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NTRIP/CORS: How it works and what is involved

by Jul 26, 2019Displays, Guidance & Steering

Does GPS lingo leave you scratching your head? 
We’ll help you gain some clarity, as we explain NTRIP/CORS networks. 
NTRIP, CORS and VRS are different things. However, the terms are often used synonymously in our industry.

NTRIP (Network Transport of RTCM via Internet Protocol) and CORS (Continuously Operating Reference Station) are forms of RTK differential correction that are done using a cellular modem and base station network. This means that instead of using the traditional base station and radio to send correction data to a rover, data is sent using the internet to a cellular modem with a data plan. VRS (Virtual Reference Station) is simply a method of RTK correction that will be explained in detail later.

In order to use this type of correction you must have a cellular modem, a receiver capable of RTK correction and a cellular data plan. You are also required to register with your local NTRIP provider. This will include creating a username and password as well as obtaining a port and IP address for the cell modem to access the network. 

NTRIP networks are growing in size and capability. Some networks are operated by the state, free of charge, while others are privately operated and can require a subscription fee. Networks are also adding support for the newest GPS constellations, including Galileo (Europe’s network) and will continue to add support as other constellations come online. 

NTRIP Architecture

The NTRIP system is made up of three primary software components: caster, server base and client rover.

The NTRIP caster is an HTTP Internet service, acting as a line of communication which carries GRSS connection data between NTRIP server and NTRIP clients.

The NTRIP server base transfers GNSS data corrections from the NTRIP server to the NTRIP caster.

The NTRIP client rover makes real-time corrections based off-of the GNSS data, or RTK positioning received through the internet using single reference stations which are also known as RTK networks. Additionally, it sends request messages to the caster in order to receive data.

NTRIP Message Formats and Streams

There are four formats supported by NTRIP/CORS: CMR, CMR+, RTCM 2.x and RTCM 3.x. There are five supported NTRIP streams:  Near, Max, iMax, Single and VRS.

CMR, CMR+ and RTCM 2.x are only capable of using GPS, whereas RTCM 3.x is capable of using GPS and GLONASS.

Near uses the closest base station in network for its solution, this is based on a GPS position sent from the rover to the network, which chooses the closest base station to the rover.  Max and iMax use a network of base stations to create a solution.  Max uses a solution generated by the rover whereas iMax uses a solution generated by the server.  When using Max all data is sent to the rover and the correction is generated at that location.

When using iMax, the receiver periodically sends out its location to the network where the solution is generated and sent back to the rover. Single base is a solution allowed on some networks that lets you choose a specific base station as opposed to having the network choose a base or network of base stations for you. VRS or Virtual Reference Solution requires the rover to send a latitude and longitude position to the VRS network; the network then creates a virtual base close to the rover that is used for correction. There is a network of reference stations that receive information from the GPS network, they communicate through a server and finally a single base sends position information to the rover where the information is corrected.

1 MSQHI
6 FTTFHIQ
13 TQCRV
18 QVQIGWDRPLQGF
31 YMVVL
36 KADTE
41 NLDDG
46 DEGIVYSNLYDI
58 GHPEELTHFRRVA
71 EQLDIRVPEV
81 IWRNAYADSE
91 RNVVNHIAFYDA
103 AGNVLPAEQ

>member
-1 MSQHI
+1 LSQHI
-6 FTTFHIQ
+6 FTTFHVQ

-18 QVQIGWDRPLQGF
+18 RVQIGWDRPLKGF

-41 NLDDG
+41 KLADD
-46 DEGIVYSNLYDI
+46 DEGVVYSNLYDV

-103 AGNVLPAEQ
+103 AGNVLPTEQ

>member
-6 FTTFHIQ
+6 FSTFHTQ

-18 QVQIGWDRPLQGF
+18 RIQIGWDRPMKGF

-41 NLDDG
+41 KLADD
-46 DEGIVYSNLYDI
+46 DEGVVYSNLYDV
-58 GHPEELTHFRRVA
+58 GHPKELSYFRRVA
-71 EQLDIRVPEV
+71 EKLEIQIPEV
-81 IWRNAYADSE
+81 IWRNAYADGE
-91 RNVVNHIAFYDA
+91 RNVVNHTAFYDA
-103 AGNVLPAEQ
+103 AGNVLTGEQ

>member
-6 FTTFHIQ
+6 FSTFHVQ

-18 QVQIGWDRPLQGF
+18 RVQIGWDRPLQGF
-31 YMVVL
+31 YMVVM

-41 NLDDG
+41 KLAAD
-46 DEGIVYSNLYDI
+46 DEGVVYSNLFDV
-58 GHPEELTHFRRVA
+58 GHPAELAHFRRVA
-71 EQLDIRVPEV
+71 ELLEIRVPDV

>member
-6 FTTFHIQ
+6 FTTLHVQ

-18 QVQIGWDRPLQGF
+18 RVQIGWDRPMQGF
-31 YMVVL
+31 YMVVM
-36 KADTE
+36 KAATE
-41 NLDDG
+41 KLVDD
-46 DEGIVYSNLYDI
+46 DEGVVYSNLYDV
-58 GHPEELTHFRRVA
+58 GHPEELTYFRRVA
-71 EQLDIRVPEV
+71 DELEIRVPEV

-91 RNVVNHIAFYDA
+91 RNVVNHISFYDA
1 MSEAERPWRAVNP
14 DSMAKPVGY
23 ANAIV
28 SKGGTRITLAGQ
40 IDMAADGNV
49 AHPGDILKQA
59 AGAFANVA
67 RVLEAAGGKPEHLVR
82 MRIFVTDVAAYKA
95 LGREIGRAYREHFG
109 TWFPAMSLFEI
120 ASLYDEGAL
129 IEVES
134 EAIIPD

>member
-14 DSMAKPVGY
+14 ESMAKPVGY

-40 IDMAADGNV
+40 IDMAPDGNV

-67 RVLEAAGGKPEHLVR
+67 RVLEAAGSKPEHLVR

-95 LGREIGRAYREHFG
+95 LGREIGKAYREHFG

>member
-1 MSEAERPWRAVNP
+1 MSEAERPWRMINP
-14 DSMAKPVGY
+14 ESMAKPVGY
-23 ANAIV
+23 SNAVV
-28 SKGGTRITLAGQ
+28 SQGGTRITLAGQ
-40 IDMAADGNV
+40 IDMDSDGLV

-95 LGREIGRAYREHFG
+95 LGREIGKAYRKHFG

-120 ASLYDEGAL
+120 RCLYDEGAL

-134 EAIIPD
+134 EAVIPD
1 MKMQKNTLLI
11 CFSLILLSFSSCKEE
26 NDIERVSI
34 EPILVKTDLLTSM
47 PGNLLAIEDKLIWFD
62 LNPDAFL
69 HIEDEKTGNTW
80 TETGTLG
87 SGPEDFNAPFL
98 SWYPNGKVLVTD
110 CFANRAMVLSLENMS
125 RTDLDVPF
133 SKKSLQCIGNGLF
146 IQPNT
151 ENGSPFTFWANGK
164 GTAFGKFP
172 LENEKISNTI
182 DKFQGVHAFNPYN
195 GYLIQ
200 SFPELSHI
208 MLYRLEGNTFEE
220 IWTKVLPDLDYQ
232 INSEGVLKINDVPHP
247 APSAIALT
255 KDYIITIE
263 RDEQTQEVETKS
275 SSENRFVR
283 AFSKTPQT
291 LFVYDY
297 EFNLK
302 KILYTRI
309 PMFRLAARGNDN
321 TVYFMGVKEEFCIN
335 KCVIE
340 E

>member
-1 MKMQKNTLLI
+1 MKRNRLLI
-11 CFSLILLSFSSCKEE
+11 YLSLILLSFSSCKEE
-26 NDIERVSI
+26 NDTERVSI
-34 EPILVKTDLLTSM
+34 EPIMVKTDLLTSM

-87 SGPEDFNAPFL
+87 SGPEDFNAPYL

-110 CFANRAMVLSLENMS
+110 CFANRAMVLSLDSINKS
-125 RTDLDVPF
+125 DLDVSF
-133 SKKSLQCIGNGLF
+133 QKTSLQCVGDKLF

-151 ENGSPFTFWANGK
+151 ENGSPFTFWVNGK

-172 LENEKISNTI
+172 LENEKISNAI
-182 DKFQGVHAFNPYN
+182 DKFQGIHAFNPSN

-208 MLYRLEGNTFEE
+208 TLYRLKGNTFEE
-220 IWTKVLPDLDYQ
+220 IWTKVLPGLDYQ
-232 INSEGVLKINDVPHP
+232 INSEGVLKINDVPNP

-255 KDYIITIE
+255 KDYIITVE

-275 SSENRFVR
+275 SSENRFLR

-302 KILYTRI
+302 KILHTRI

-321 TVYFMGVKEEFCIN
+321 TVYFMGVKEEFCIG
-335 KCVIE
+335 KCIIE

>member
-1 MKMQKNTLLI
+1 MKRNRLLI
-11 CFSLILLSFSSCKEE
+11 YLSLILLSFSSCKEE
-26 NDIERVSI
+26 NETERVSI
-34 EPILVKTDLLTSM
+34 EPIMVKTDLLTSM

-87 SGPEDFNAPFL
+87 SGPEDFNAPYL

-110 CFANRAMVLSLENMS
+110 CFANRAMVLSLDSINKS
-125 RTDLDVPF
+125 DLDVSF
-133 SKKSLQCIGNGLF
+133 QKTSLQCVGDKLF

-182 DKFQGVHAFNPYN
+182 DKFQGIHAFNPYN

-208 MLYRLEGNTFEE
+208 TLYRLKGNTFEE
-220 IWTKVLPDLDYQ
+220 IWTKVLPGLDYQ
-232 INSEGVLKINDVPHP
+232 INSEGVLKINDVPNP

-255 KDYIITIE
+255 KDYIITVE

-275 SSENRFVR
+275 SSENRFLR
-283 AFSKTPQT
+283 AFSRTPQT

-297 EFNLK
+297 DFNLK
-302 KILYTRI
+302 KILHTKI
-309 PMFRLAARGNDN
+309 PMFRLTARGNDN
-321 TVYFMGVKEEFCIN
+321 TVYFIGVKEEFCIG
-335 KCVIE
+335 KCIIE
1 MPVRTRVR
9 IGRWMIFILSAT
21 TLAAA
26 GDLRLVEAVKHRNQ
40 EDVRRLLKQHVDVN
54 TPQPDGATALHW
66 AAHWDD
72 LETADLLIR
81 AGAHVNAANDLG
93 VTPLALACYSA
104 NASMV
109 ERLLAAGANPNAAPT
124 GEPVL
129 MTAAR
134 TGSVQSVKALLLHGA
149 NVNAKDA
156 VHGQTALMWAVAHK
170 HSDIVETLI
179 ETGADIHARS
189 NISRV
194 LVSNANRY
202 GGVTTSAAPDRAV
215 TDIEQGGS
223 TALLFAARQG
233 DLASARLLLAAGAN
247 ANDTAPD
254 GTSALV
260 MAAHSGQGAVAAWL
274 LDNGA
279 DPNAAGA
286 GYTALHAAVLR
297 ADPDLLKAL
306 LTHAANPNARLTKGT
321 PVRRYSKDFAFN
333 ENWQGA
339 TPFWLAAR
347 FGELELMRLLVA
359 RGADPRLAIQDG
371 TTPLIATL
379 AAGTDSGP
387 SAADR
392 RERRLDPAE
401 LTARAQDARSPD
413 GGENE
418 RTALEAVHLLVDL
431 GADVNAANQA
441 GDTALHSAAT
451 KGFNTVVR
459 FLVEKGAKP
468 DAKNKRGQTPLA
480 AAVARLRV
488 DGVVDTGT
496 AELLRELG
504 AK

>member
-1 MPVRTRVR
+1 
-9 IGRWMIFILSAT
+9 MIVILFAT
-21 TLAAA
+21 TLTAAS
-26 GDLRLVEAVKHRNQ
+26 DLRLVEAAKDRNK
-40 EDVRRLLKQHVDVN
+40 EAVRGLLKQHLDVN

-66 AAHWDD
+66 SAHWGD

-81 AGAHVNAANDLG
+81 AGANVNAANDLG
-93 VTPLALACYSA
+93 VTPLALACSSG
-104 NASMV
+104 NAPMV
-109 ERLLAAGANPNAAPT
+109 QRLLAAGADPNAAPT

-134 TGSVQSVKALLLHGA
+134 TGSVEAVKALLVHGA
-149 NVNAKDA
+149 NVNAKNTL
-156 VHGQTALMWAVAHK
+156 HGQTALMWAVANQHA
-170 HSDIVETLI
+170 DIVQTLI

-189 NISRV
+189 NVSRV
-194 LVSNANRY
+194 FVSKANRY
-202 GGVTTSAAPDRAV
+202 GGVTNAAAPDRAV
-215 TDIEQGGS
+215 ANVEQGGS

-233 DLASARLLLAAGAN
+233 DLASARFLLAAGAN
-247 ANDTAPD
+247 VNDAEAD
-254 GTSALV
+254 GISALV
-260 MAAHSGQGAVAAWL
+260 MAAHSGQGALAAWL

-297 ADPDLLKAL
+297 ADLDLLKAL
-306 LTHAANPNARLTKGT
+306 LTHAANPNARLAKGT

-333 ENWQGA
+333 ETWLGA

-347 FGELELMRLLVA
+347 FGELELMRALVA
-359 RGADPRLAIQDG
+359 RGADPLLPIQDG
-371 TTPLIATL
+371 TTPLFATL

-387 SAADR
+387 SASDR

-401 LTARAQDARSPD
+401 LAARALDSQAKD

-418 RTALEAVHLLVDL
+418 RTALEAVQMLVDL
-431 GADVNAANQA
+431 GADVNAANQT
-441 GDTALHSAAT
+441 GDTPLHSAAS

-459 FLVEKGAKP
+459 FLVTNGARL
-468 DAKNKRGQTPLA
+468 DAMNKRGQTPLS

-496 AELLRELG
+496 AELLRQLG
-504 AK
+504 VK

One of the benefits to using NTRIP is the capability of achieving sub-inch RTK accuracies without having to purchase and manage a base station yourself. RTK accuracy allows for a level of repeatability that cannot be achieved through most other types of correction. There are many states that have networks.

The map below shows Minnesota’s network. The base stations are spread generally even to allow for coverage in most areas.

Ag Leader’s Seamless Connection

Now that your head is swirling with information, read on to find out about our handy tools that provide seamless connectivity!

Ag Leader offers an internet connected InCommand® display which supports easy connection to NTRIP networks. This is an option that does not require a display unlock or any additional cost for/from the display. You will need a one-time RTK unlock for the GPS receiver. In the picture below, see InCommand’s user-friendly interface that allows you to easily select your stream and other NTRIP settings.

Internet connection to the display can come via the BR1-Mini cellular modem/hotspot that we offer. It powers on with the display and connects to the cellular network and provide a WiFi hotspot for the display to connect to. It’s a seamless connection that doesn’t require user interaction after installation. The display also allows connection to any device. Typically, we see iPad’s or cellular hotspots (MiFi devices), used to bring your own internet connection.

The BR1-mini data plans are activated through Data Activation Center. The BR1-mini (or other cellular hotspots) can be added to existing cellular plans from Verizon, US Cellular or AT&T.

Our current GPS 7500 connects to the display and receives NTRIP data over a serial port. The 7500 then uses that information to calculate an RTK position.

Feel like an expert yet?

To learn more about Ag Leader’s precision agriculture offerings, visit our product pages or talk to a local Ag Leader dealer.